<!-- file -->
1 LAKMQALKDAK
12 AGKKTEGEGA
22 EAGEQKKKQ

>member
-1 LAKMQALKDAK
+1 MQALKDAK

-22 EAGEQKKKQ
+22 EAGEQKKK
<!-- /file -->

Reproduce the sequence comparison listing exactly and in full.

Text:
1 LAKMQALKDAK
12 AGKKTEGEGA
22 EAGEQKKKQ

>member
-1 LAKMQALKDAK
+1 MQALKDAK

-22 EAGEQKKKQ
+22 EAGEQKKK